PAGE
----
The NSW Police Force has joined with Lifeline Australia in an awareness campaign to focus attention on suicide prevention.
The partnership will see twelve highway patrol vehicles branded with highly-visible stickers to promote Lifeline’s ’13 HELP’ (13 43 57) – a dedicated Lifeline phone number for people in bushfire affected communities.
Minister for Police and Emergency Services, David Elliott, said citizens have been thrown many curveballs in the last 12 months, from drought to bushfires, floods and now a global pandemic. It is important that they know help is just a phone call away.
“After battling through severe drought, a ‘Black Summer’ of bushfires, February floods and the spread of COVID-19, no one should feel ashamed or embarrassed to reach out for help. We all need someone to talk to sometimes” Mr Elliott said.
“I commend the NSW Police Force for signing up to promote an important awareness campaign. I’m certain the high visibility patrol vehicles will deliver the message so many people seek during these difficult times.”
“So pick up the phone and express your distress, anger, frustration, anxiety or sadness, and you’ll be surprised to know there are many more feeling the same.”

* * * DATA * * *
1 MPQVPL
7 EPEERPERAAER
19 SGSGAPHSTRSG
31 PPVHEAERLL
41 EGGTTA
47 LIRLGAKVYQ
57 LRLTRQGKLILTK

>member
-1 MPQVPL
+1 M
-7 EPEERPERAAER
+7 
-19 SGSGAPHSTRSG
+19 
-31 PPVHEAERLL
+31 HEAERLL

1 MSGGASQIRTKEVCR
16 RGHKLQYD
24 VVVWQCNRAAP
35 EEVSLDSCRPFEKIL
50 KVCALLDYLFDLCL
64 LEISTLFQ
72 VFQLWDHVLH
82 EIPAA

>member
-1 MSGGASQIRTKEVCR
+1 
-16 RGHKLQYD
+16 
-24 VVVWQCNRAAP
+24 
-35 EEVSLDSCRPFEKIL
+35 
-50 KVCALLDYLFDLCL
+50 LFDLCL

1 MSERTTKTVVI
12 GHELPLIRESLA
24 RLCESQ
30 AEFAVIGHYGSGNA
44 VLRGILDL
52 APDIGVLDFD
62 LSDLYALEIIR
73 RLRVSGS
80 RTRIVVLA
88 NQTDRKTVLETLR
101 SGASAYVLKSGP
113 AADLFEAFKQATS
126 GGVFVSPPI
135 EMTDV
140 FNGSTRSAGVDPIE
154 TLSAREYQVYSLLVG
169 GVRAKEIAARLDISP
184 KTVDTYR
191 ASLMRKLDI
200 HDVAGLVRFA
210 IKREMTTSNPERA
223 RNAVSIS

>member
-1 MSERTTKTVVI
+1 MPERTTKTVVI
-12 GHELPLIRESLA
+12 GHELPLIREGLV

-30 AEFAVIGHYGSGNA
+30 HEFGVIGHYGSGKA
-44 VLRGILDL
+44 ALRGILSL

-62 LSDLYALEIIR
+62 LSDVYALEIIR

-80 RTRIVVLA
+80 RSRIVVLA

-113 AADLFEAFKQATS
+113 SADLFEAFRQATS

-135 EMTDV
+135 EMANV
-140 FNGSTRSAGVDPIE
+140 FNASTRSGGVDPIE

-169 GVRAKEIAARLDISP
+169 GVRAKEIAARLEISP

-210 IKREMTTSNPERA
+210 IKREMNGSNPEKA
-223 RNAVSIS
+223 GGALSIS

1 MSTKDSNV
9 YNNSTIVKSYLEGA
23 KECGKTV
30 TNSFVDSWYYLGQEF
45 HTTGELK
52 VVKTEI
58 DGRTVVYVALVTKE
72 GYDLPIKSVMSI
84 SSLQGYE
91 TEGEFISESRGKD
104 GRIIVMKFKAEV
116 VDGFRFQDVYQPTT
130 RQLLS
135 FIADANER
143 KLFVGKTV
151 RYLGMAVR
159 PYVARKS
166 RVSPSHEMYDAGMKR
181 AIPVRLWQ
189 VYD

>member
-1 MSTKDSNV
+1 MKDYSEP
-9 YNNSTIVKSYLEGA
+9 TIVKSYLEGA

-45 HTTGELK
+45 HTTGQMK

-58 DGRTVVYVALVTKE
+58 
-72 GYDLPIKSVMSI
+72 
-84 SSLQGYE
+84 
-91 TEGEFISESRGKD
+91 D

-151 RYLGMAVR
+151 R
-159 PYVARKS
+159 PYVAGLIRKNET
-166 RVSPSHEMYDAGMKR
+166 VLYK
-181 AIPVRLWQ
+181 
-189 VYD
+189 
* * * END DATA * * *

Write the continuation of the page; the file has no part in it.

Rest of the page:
Police remind the community to always contact Triple Zero (000) if you need policing help in an emergency, or for non-urgent police assistance contact 131 444.
Traffic and Highway Patrol Commander, Assistant Commissioner Michael Corboy, said police have seen first-hand the impact these recent hard times have had on the community of NSW.
“As first responders, police know more than most about the devastating effects these bushfires have had on local communities.” Assistant Commissioner Corboy said.
“We know that things may feel acutely overwhelming at times. We want to remind people when they are at crisis point that police and Lifeline are just two avenues to getting immediate help,” he said.
Lifeline Chairman, Mr John Brogden, said that since its February launch, the dedicated ’13 HELP’ (13 43 57) phoneline has received over 28,000 calls from bushfire affected communities and people affected by bushfires events who have sought
“We want this campaign to act as a preventative trigger when people may be struggling – and we want people to know that there is help at hand at that critical point,” Mr Brogden said.
“The loss and grief caused by the bushfires will continue to impact on the mental wellbeing of communities and people, both now and well into the future, and Lifeline will be there to help,” he said.
The campaign will also be promoted on variable messaging signage across the road networks.
The community is also able to contact Lifeline’s 24-hour telephone crisis line on 13 11 14 or visit lifeline.org.au.